Newspaper Page Text
THE EVENING STAB,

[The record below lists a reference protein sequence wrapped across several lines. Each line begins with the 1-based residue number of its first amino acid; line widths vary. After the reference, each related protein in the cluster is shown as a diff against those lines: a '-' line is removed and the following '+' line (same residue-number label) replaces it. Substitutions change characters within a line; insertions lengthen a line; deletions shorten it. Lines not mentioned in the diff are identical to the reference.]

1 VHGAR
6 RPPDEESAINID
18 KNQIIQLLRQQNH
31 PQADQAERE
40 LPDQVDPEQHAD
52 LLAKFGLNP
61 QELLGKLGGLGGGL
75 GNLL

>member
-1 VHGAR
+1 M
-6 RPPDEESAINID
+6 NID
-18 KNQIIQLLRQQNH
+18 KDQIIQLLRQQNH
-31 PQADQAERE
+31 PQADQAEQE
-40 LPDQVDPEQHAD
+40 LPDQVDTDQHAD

With Sua day Koraiu Btitloa. WASHINGTON, THURSDAY August 7, 1913 THEODORE W. NOTES Editor Tk? ???alar Star ITawapapar Company. 11th St. and PcnngyI*ai?T? Arcane. Vew York Offl.-f: Trlbuna Rnilding. Chicago OBce: First National Bank Bonding. Eu oprin Office: u Refect St.. London. L'nglnnd. The E?e?i!n? Star, arlth the Sunday morning ed'tion 1# delivered by carrtera within the city at 43 cen'a per month: daily only. 25 cent* p?r month: Sunday on'j. 2i> cent* per month. Orders mtr be aent hy mail, or telephone Main 2440. Collection it made by carrier at the ead of etch ?ooth. P?yab> In srtTinee? by mall, p*?t*fe prepaid. Pally, Sunday included, one month. 60 cents. r>al!y. Snnday excepted. one month. 40 cents. Saturday Star. $1 year; Sunday Star. $2.40year. tnlered aa a?*r>nd elaaa mall matter at the po?t office at Waahingtnn. D. C. ITTn order to a?otd d?lar? on account of personal abaence. lettera to THK STAR shon'd rot bo addreaaed to any IndiTtdual connected w;th the office, but aimply to THE STAR, or to 1*? BditoHal or Rusiness Department, according to teaor ar purpose. The New York Mayoralty Race. Will the President's interference in the New York mayoralty race inure to the benefit of Tammany Hall? Such a fear is entertained in New York by certain men who want Tammany defeated. T'nti! the President showed his hand, everything looked promising for the war on Tammany. Success seemed almost assured. The latest Tammany record? particularly the feature of the demorali zation of the police force?had caused deep and widespread indignation, and democrats, republicans and bull moosers ? onferred together freely about a fusion movement to provide the proper govern ment for the town. Then the President was induced to take part. The appointment of John Purroy Mitchel to the collectorship of the port had for its object strengthening his can didacy for the mayoralty nomination, and it accomplished that purpose. It is the general belief that but for that mani festation of the President's favor. Dis trict Attorney Whitman would have been the fusion nominee for mayor. N'ow there is no doubt about Mr. Mitch el s personal deserts. He has ability and character, and has demonstrated execu tive capacity. The duties of mayor, large as they are in New* Tork, are not beyond h:s powers. He would serve with hon esty and fidelity in the office. Rut how will the voters of the town take this pressure from the outside to pick their leaders and shape their local affairs? The plan goes higher than the mayoralty, and comprehends placing Mr. Mitchel in the governor's chair at Al bany. and the sending, through his in fluence. of a Wilson delegation from New York to the next democratic national convention. Here is where Tammany wil! attempt to make, and may make, capital. The President will be represented as an in truder. and the voters of the town asked If he is not aspiring to become the whole thing everywhere Look at his all but complete domination of Congress. Look at senators elected at his instance. Look at candidates for the Senate advertising themselves as enjoying his favor. And now he is attempting to lay his hands on New York city and state when not a citizen. Charles F. Murphy has his back against the wall. So far as he is con cerned. everything is at stake. If he loses the coming election he will lose with it the leadership of Tammany; and hence we shall see him when the game opens play this card against the Presi dent and the President's candidate for mayor for all it may be worth. The Flight Here From New York. ^ I here will be keen interest tomorrow in the proposed non-stop flight of Aviator Wood from New York to Washington in competition with a special express train. The object of this flight, however, is not one altogether of sportsmanship or pub lic entertainment, but it is inspired by a commercial desire to convince the officials of the United States of the qualities of the monoplane for military uses. If Mr. Wood can make the flight from New York to Washington without stopping he will have established a notable long distance record. The competition with a train will lend picturesquenesa to the enterprise. Assuming fair weather, the monoplane should have no diffltulty in heating the express in straightaway go ing Meavier-than-air machines have on several occasions made speed far in ex '?ess of high railroad rates, and in the most favorable conditions a railroad ''am cannot work through such a ?ohntry as intervenes between here and New York at the fastest pace of which the locomotive is capable. It in this that the airplane has its chief advantage over any surface-running ve hicle Its only obstructions are those which the air Itself interposes, contrary winds, sudden gusts, "pockets" and oth ei eccentricities of the atmosphere. That the distance between Washington and New } ork can he cov ered by aerial route in Wr than the jive hours which con stitutes the fastest railroad express speed on regular s.-heduie has long been be Hevod. and it will interesting to see "hat Mr Wood can do. not merely in the .,f continuous fV lug. but jtl rr_ pc.-t t.? tli<- :>f>t attainable speed in the A i M.r British sense of humor has alwa>> '"??ii a subtle sense, peculiarly adjusted tr. effects w hicji cannot be defined. Mrs. Pankhurst s demonstrations, for instance, arc in obvious protest against the com monplace irnprefcAiotis of life. They are nualnt. but not humorous. It will be a triumph of eloquence and diplomacy if Secretary Bryan can put forth a series of talks that will change Mexico's unfriendly demonstrations into a chautauqua salute. It is an encouraging fact that a labor leader who devoa s his time to circulat ing inflammatorv suggtstTons verv BOon ceai.es t<? he a leader. McHarg- Redivivus. Ormsby Mcllarg favors a union of the republicans and the bull mousers, and is active in the promotion of such a move ment. That union is necessary all must con cede. Divided, the republican party f^l ff ft la to stand again It must unite. A houae divided against itself c^inot stand. And. of course, there should be no proscriptions. The lamp should be well Ailed and trimmed, and everybody made welcome. A full muster will be neces sary to retake the citadel surrendered !?st year. rhe question of leadership should be deferred. That can be better seit.ed aft 't is known how man.\ arc in line to l?d, and what direction is to be taken. When the prelimirailcs are veil settled! a leader will i>e Indicated. A strong cause never lacks for a leader. It may be proper and to the point to say, however, tfcat there is a reason why Mr. Mcllarg should not make himself too prominent 4* this matter. One of the cause* of t?c republican quarrel at ChJ* cago last year ?u the influence of the south in the national convention, and one of the suggestions respecting the next republican national convention relates to the curtailment of that influence. The proposition is that as the south contrib utes no electoral votes to the party s ticket, she should not have the power to name the ticket. Her representation in the national convention should be based upon the republican strength she is per mitted to exhibit on election day. In the interest of the bull moose fac tion Mr. McHarg was assigned to the task of breaking up Mr. Taft's southern support for Chicago. He began his work months before the convention met, and carried it on until the convention closed. It was a bold move, and its object was publicly confessed. The instructions for Mr. Taft had been obtained in the regu lar way. and Mr. McHarg undertook to have them canceled in an irregular way. What he and his employers 'thought should not be used in Mr. Taft s behalf they were striving to use in Mr, Roose velt's behalf. The scheme failed. Not all the persua sion brought to bear on the southern delegates, nor all the pressure brought to bear on the national committee in the trial of contests, sufficed. Mr. Taft re ceived in the convention the southern suppott to which he was honestly en titled. and his nomination, as Mr. Root told him in his speech of notification, nas all right. This record makes it inadvisable for Mr. McHarg to figure in any reunion plans for 191H in any prominent capacity. There may be work for him as a high private in the rear rank, and he should be content with that. Mr. Lind's Handicap. It may not be overwhelmingly em barrassing to the I nited States if the established though unrecognized govern ment at Mexico City refuses to giant Mr. L.ind any official status unless he bears credentials that acknowledge the existence of a de facto administration of Mexican affairs. He goes to Mexico City as an 'unofficial representative/ and as such he actually needs no cre dentials. It is understood that his exact ?tatus is that of legal adviser to the sec retary of embassy at the Mexican capital, who is the sole accredited representative of this government there. But a refusal to acknowledge the existence of Mr. Und. on the part of the Huerta admin istration, would nevertheless be calcu lated to lessen his effectiven.ss as a "mediator for mediation." which seems to be about the extent of his present function. The suggestion that this may occur Is chiefly significant as a portent of what may happen if the President undertakes to send an ambassador to Mexico without having first recognized the Huerta administration or without thereby extending official acknowledg ment of the existence and the presump tive validity of the present government at Mexico City. In truth, until Huerta is succeeded by a president who estab lishes himself by something less drastic than force, or until he has purged him self of his offenses by securing a mandate from the people at an honest and gener ally attended election, the United States cannot name a representative at Mexico City. This is the awkward dilemma which results from the original declara tion by this government expressive of its disapproval of the method whereby Huerta acquired control of Mexican af fairs, and the subsequent adherence to that doctrine despite the development of an exceedingly practical reason for keep ing the United States equipped to do business effectively with the Mexican government de facto. Mr. Lind's embar rassments resulting from his failure to gain official footing in Mexico City will be solely the result of the precedent con ditions, and if his mission should fail of success in consequence, such failure will not reflect in any wise upon his ability or result from any specific lack of equip ment for dealing with a strange people speaking an unknown language. Huerta has probably found very little encouragement from the Japanese them selves for his idea of encouraging cheers for Japan on the theory that they will imply resentment toward this country. When railway engines are found run ning without lights it is time for the mo torists with grade crossings ahead to in sist that safety regulations be rigidly en forced. In blaming reckless motorists for rail way accidents, the president of the Uong Island railway appears to assume that locomotives are as defenseless as pedes trians. ?*? *" A considerable amount of the State De partment's reccnt work has been the modification of situations which seemed to threaten "too many Wilsons." The problem of moving the ciops seems to be in a fair way to solution, as well as that of keeping the 2 per cent bonds stationary. Every community has a number of es sayists who after losing hope of regulat ing their municipal affairs proceed to line out instructions on municipal politics. Occasionally it Is hard to believe that a man who is trying to make a record in the confession line is as black as he has painted himself So l??ng a time has c'aps^d since < "astro was in the field that his present per formance cannot be cxcused as a habit. \mbassador Wilson is one man who j will Jeave the worry over legation house, bold accommodation* to some one else. The supreme test of a mans party loyalty docs not eome until lie has ap plied for an office and failed to get it. The Balkans. Peace has been arranged again in the Balkans. Bulgaria yielding under the pressure of Servia, Greece and Monte n'gre. aided by Roumanla. the entrance , of which into the situation caused a ma I terial change in the balance of power. | This w ar between the former allies start led the 1-t of July, accordlns to official declarations. but it Had been brewime for some time before that date and there had been some tiKhting. As a eovsequence of the calling out of the former associates in the campaign against Turkey, the latter country has been enabled to reoc cupy Adrianople and now declares that she will resist to the last extremity any attempt to dislodge her. It retrains to be seen how far the major powers will go In permitting so flagrant a defiance of its ' decree as registered in the first treaty I of I.ondon, which settled the war waged i by the allies against Turkey. It may be that Bulgaria deserves punishment for so tceaeheroufjv turning upon her for mer associates in arms and undertaking^ i in defiance of the terms of the London agreement to acquire a larger territory i thsn ?'8r assigned to her. i*ut tl?i should not operate to permit the Tur'i to extend his holdings as delimited by : the Tx>ndon treaty, which was a measure of anti-Moslem restriction as well as a ? means of settling the Balkan war. It is to be hoped that when the definitive peace i treaty based upon the present agreement i of Bulgariftlto suspend hostilities Is writ ten Turkey will be eliminated from Adrianople and strictly kept within the narrow confines established by the first treaty of f/ondon. Express companies who resent rate re ductions by the Interstate commerce com mission will not make the mistake of go ins to the Post Office Department for sympathy. SHOOTING STARS. BY PHILANDER JOHNSON. The Near-Prizes. "Some men seem to enjoy bad luck," remarked the cynical observer. "I never met any such person." "Oh, yes. you have. Every fisherman you ever knew took more pride in the fish that got away, than in those he actually caught."' The Round-Up. Vacation is ended, Dear father draws nigh And counts up the family gathered around, * And the season's success with relief makes him sigh, With nobody robbed or eloped with or drowned. The Make-Up. "Why do you insist on wearing that large diamond and smoking excessively large cigars?" "I'm trying to look like an old-fashioned lobbyist in the hope that somebody de siring to influence legislation will let me run up an expense account." A great many people regard themselves as martyrs when they are, strictly speak ing. advertisers. Another Suggestion. "It seems to me," said Farmer Corn tossel, as he unloaded table supplies from the spring wagon, "that Nature might have gone a step farther and saved trouble." "What improvements would you sug gest?" "Instead of putting pods around the peas and skins on the tomatoes Nature could have saved a lot of time by growin' 'em direct into tin cans." Too Late! When there's gayety assembled and the lights are all aglow Why is it that we falter in the conver sation's flow? Why is it that we do not think till half past two or three Of something which at ten would have been first-rate repartee? Repose declines to greet you. It is banished from your bed As you keep on thinking over all the things you might have said. When your name has just been mentioned in connection with a speech And every thought you ever had has drifted out of reach; When you say, "To public speaking, un accustomed as I am." And then relapse into an imitation of a clam. You realize with bitterness that when three hours have fled You'll have insomnia, thinking of the things you might have said. 'Tis the fate of many a statesman with a crisis on his hands; It's the same way with a lover who in bashful silence stands. In every line of effort we are likely to be caught In fierce resentment of some bright but useless afterthought. Of all the gloomy specters that oppress our souls with dread, The worst are recollections of the things we might have said. Mexico?Out of Politics! From the New York Sun. There is much discussion and appar ently some misapprehension regarding Mr. John Lind's status, now that the re tirement of Ambassador Henry L>ane Wil son has practically obliterated every for mer aspect of the Mexican question in which that gentleman was officially or personally concerned. There is no mys tery about Mr. L>ind's diplomatic status, for he has none. lie holds no diplomatic office. He derives no diplomatic au thority from appointment by the Presi dent with the advice and consent of the Senate. lie is to be merely the Presi dent's eyes and ears in Mexico, and per hai>s to some extent the President's mouthpiece there. "No politics in or over or arpund the Mexican question, but na tional support for the President as long as the President is right and within his rights'." ought to be the general order of the day. Commerce No Crime. From ihf !inli;uiapoii> Star. Pat phrases like "dollar diplomacy" and the inordinate baiting of all moneyed men by some time-serving politicians have thrown commerce into disrepute. "Commercialism" as a word has an of fensive connotation beyond the deserts of the real commercial spirit. Haste to attribute a criminal taint to every in vestment of American capital in the I*atin American countries once defeated the Nicaraguan protectorate and prom ises. on the information from Wash ington. to defeat it again. The charge that American rich men would profit un justly by a protectorate and by the vali dating of their investments in that revolt rft-en country blocked the Niea raguajt treaty in the Taft administration and the same charge is made again to overthrow the treaty idai).*- of President Wilson and Secretary l?r>an. Garrison's Stand for the Army. From the Ni'narii Star The eurise of a.rmy and navy has been Hie interfere! ??l" individual members of Congress t'> influence promotions Sec retary of War tJarrison has set out t? ? put an end t?> it, and bis course is resented by congressmen who have less regard for the welfare of army and navy than for the petty fa\>>rs ilu-v have been ena bled to best<?w on friends and constit uents. Th? men who cut down tbe ap propriations for army and navy for the sake of the |K>rk barrel would at the same time officer the army and navy with incompetents. Secretary Harrison can feel, however, that in this matter he has the nation at his back against the pork barrel statesmen. Express Rate Reduction. From the N>-w lliMcn R<-pi>?ler. The express companies have skimmed | the ereani ol' the transportation business j of this country. If now they must be contented with plain milk, thej arc still t as well off as most '?f lis-. They find it j necessary to modify their rates and read just themselves. There is no certainty that when they are readjusted to the changed conditions they will not be able to continue on a reasonable scale of profit. Teach Carefulness. From the Chicago Int?>r Oeemt. The appalling number of automobile and other street accidents which have befallen children recently in t'hicago makes the suggestion that instruction be imparted to'children in tbe public schools in methods of avoiding such accidents d< cidcdly worth considering. Exhausting:. ; | rein <l>r Stat.- .luunal. The announcement lluit t'ormrcss is I tiioro<ighl:> tired o"t illustrates one<- more 1 the fact that nothing else is so exhaust ; ing as not doitjK anything. No Stack. From the St. Joseph Gazette. It makes no difference to us because the new "buffalo" nickels won't "stack." "We ntver have two at the eamo time. A Y Hooper Bro?., V .*. AGO Ta. Art. ? ? O I ?5: o I Women's |$2.50to$3.50| ! Shoes and I | Oxfords, I ? 1/?7/ lr t ? *1* T V ? V I V Broken lots of Women'* $3-V> *j* ,*? Oxfords, all leathers, sizes ?j' ?!? -Vi. 3U and 4. Widths A and *j| i|* B. No exchanges. To close at 75c. ? ?? X I Women's $3.50 ? Pumps and Oxfords, | $2.4 t y.-^kTD I ? All sizes in this season's "j' *?* smartest styles in Women's *}* Y Pumps, Blueher and Button Ox- #t4 X fords, in patent colt, gun metal. .J, russet calf and white canvas; I A low and high heels; also broad- ?*< ?*. toe styles. ?> o 2 Men's $3.50 to $5 | Oxfords, | 2 * 81? i ? <? V ?> Broken lots of Men s Stylish Oxfords. Sizes G. 6% and TB: V ?> $3.50 and So values. To close ? Y Y Y ? > vww ?:< at $1.95. .5 | Mens $3.50 | I Oxfords, | ?*. Including English Last, Y ? % $2.59 ?? ?:? Y All the best styles in Men's ?? *X* Oxfords, in patent colt, gun ?> .?, metal, vici kid and russet calf; v also English-last Oxfords In gun V metal and russet calf, low broad Y heel, flat M>le and blind eyelets. ? Y Agents for "UDI.'C ATOR" Shoos ??? Y for Mir-so- ami Children. Full line A r.r wr.MAV-ir Shi?>s for Men a of HU-MAN-IC Shoes for Men. .j, ? 9 * Y I Hooper !?: rr^ ?!? Y Y v Footwear for Men, Women ?> 1 and Children, 1939 Pa. Ave. | Y GROGAN'S Money - saving opportuni ijj tics in buying Furniture dur ing our "August Sale" are ilj simply great! \\ c are offering much of the regular stock at very pleasing reductions, but in our accumulation of odd pieces and dropped patterns | you will find cxtraordinary bargains at savings up to as high a< 50%. See what i> needed in your home now. and look ahead and see what will he needed when cold weather arrives. 1? Buy NOW?take advan tage of these low prices? we'll charge all your pur chases at the bargain figures and arrange an account to make its divided payments as casv as vou may ask. Peter Grogan & Sons Co. 817 to 823 Seventh St. At Fountains & Elsewhere Ask for "HORLICK'S' Tha Original and fianulna MALTED MILK Tht Food-drink for All Agts. At restaurants, hotels and fountains. D< lirlons. Invigorating ond. bus tain lag. Keep It on jour side board st boms. Don't travel without It. A quick lunch prepared in a minute. Take no imitation. Just say "HORLICK'S.". not in any MILK 'J'bust. Wntoh ? U'Hiiins St.W Mainspring* *l.uu VII Work i;uaranieoU. A. KAIIN. I N.W. 50 Per Cent Dl? ouuut on Pre ?crip, tlons. ? |_ 11s?*s to see near iinfl far. - 51 $10 InrUible Bifocals: no cement or blur. Pair *3 ADOLPII KAHN, 935 F St. J Beautiful Creations in | ?i a ^ urn mer | pUftiiture I * The exclusive ? >tvie antl superior f f cuiistructionofthis % 'f furniture will appeal to you ^ T at once. ^ | Geo. Plitt Co., Inc., | | 1218 Connecticut Ave. | ? Hecht & Company, ' We Open at 8 A.M.; Close at 5=Saturdays, 6 P.M. j Seventh Near F. FRIDAY S STORE NEWS All-Linen Dresses $3.49 Cleverly made one-piece styles, pink, blue, tan and rose; also piques various trimming. Value. $7.98. in dainty shades of in the same shades; $7.98 White Serge Separate ^ Skints . . . Just a rack of these, correctly styled and made, with pleated fronts and tucked back at waist line. ?iyvond Floor. ? Second Moor. Lawn Waists, 38c Alt whtte and all black; neatly trim med styles. ? . ?Second Floor. $9.50 Check Skirts $4.98 Handsomely tailored styles, with draped sides and novelty button trimmings; various size checks. - Se<*o?fi Floor. $2.95 Silk BLOUSES, $1.89 Of white or black Jap silk, in assorted stripes. lx>w necks. ?Second Floor. 71c White Cannon Cloth Skirts ... A Serviceable, Well Tailored Skirt for everyday wear; button trimmed and belted back. S^ond Floor. ^*1 & c|. i I i $2.98 Ratine ti o Dresses . . . qP 11 o?< In a great assortment of colors, finished with white vesting, collar and cuffs; button trimmed. ? Second Floor. Women's and Mosses' Jackets, Sic Of white cannon cloth and white pique. Belt and silk tic. 12.98 value. ?Second Floor. Women's Cloth DRESSES, $5.98 Values to $15.00. White, . black and blue. All charming one-piece styles. ?Second Floor. Women's $3.98 ^(Q) Dresses Are . . 5 V Of tine chambray. gingham, lawns and zephyrs; various styles and trimming cffccts. ?Sccond I'loiir. Children's Play 23c Of blue and tan cham bray. and pink and blue check. Sizes 2 to 6 years. ?Second Floor. ;Girls' 98c Dresses 47c Percales and white lawns in various styles. Some with pleated skirts. - Second Floor. Girls' 98c Middy Suits 49c Of white cannon cloth; regulation trimmings. Pleated skirts. ?Second Floor. Misses' $2.98 Dresses $1.50 Of white cannon cloth; braid trimmed collar and cuffs; sizes 14, lt?. 18 and 20 years. -Second Floor. Children's 29c Rah Rah Hats -i i Plain white and tan. also striped patterns. ?Scrond l'loor. The Big Shirt Sa IE! 59c Men's $11, $L25 and $11.5? Shirts, a Grand'Total of 11,45(D), for, Choice ...... .Men who keep tab 011 big events will have reason to remember this sale. Every shirt is from our regular stock?not bought for special sale purposes. The price. 59c. wouldn't be cheap if the shirts were unedsirable. Its their high quality, style and fit that makes the price so low..- All the newest and well bred styles for 1913 are in this sale. Well made and well laundered like good shirts should be. Some few are subject to slight factory imperfections, but you won't mind that a bit. Materials are percales, madras, pongees, soisettes, etc. Coat style, with both stiff and soft attached cuffs. Brands you know to._be the best in the country are included. Tomorrow morning at 8 o'clock is the time set for the start-off. Will you be here? ? First Floor. 5? $ <?? I' $ & & I i I 1 % | f I % Tfaousamidls of Men's S5!k Four-m-lhaeds 1] 25c <& 50c Values, for Friday & Saturday ^ Both reversible and open^ett*!^ shapes. Medium and dark ef fects. A chance to buy the swellest ties at "a- fraction of their regular value. A man can't have too itiariy ties, especially during these neglige days, so stock up, fellows, while you can get two and three ties for tjie price of one. V&C -First Floor. THOUSANDS OF Well Known F From a Big Troy, N. Y.? Maker , . Regular two-for-a-quartfcr kind, in aH the popular shapes and styles ufithe. season. All four-ply linen., Subject to slight factory imperfec tions. due to laundering. Arranged on first floor table- for earlv choosing. SENSATION A1. sam-: or Here's a chance to secure a real bargain. Tomorrow we will offer oir entire line of High-grade Panamas at just half their regular v^lue. * Here's proof: $.->.?>?? Panamas S2.5?> Panamas $3.0i? S7.?X> Panamas V. is.00 Panamas ?4.00 $11.00 Panamas It would pay you to stop on the Third Floor. Millinery Salon, tomor row, and take a look at these values. All Colored Un= trimmed Hats., 39c Our entire stuck of <"olnred Hats to go. I.argc. medium and small ; shapes, of lienip tnilan and chips. Kormer prices $1.98 to $.r>.on. DRICSS LlNT.NS, -Sc Value... 10c Just what you Heed for suits and dresses in a rich color of tan. --First Floor. C White India Linon, vd Regular 15c and 19c. quality: 40 inches wide. A fine, sheer grade. -First Floor. <S , Walnut-finished \ \\ mdow Screens. W \Y ir> inches high; 17c value. I lardwood-finish Screen Doors. 2 sizes Valut, $1. with !9. 4-inch frames. White Applique 1254c Bureau Scarfs.... slightly limited. Scarfs Also pillow shams, soiled. Quantity is Value, 35c. Remnants of ^ Drapery Materials. c ncy scrinisi swiss and iiiji dras; valuesj-ip to 25c. ~S*S~tTard'Fibcr "?| .29 Suit I ase^ of serviceable imitation leather. War ranted waterproof. - ) \ 7-c Waterproof Fiber Handbags.... Very handy for short, t.rins or wherever a light, roomy hand bag is required. ?Third Floor. Boys' C!?t!v Shifts, a Leader aft . . 0 (Some with two pairs Of pants. > Double-breasted styles; in odd sizes; gray and tan chev iots; sizes 7. S. 9, 10. 10 and 17 years only. Worth up to $7.00. '?WASHABLE SUITS ? Materials are galatca, chambrav and madras: sailor col lar; kimono and military styles; all colors and white. Sizes to 10 years. B?y$9W ask Shifts, $3 & $4" Values, $1.45 ? ?f Knglish rep. galatea. chambray, and tan linen; all styles in . white ami. a fine lot of colors. Sizes "Jto 10 years. BOYS" $3J CLOTH SUITS, $1.79 ? Smart Norfolk stales of blue and brow n mixed chev iots. in sizes 7 to 10 years. /- > Hams, Fancy Small Sugar Cqred, 7 to 9 lbs. . . 21c Bacon; boneless; FT:.7*..". 21C White House Oof fee. 1 - lb. tin; regularly 36c Flour; Pillsbury's Best;' % - bbl 6 6%* P,u m m o; Hand Soap .......3yiC Corn Starch. l sr .... 3%c Tapioca Pearl, 1 pournd iy2 c W ( lc h's Grapei Peanut Butter. 35c Juice, full "jfljo'e,i4SS ' quart ^^-Jars .; ****%< ,'Tpilet Paper. 10e; Mustard with hanger. 25c Pineapple, jdbbyj ' ' Qfl/'r H.?a"an Soc^llC mjS 8'/2C pads live for Relish, 7?/2c pkg. Criseo, l^i 22c tin tins, l'ipton Tea>Blend, S.*;^ ; 28c Tompson riean ;?ps"u"E..3%c Milk. Van Camp's, small size, 0 2^C I for Farina, 10c 7'A c F. S. paek age ... I?i France Laun dry 4IIZ c tablets Lenox Soap, eight cakcs 2?C for I ? Arrange Later Payments at Intervals at They're $15 .Selling $25 amdl $30 SUITS Aft Tkaft Pigur?. Morning : W?Will Place em Sale Men's Suits $ Values to $30. for Yes. all the good makers are included, too. Rosenberg Bros. & Co., Scliloss Bros. & Co. and L. Cireif & Bro. are names in the clothing world you can't overlook?and win. Many dark patterns are included in this >ho>\iii? suits that will be mighty de sirable for fall wear, l itis is a >afc and sane investment. Get in? von can't lose. mmmmmiiiiniiininiiHHiiinnmngK Masses' and Chiioreini's 75c Barefoot Saindalls...... 29c TO pairs only; in broken sizes. Made of best bag leather, with strongly stitched soles. - First Floor. I $ ? ?I' I (?> > t I I Women's Low Shoes, SpecSaD -3^C 80 pairs in the lot. Hand made; in all leathers, but small sties. Women with small feet can l?eneflt, ?First Fliwr. dp I 59c Children's $L25 Low Shoes Patent kid, tan, white canvas and dull velour. Mostly broken sizes. 200 pairs in this lot. ? Firit Floor. Women's $3 j. Low Shoes, Pr 3 ? ?=> ^ .Ml leathers and cloths. all sizes, and all can be comfortably ? fitted. ?First Floor. ? ?S* | ?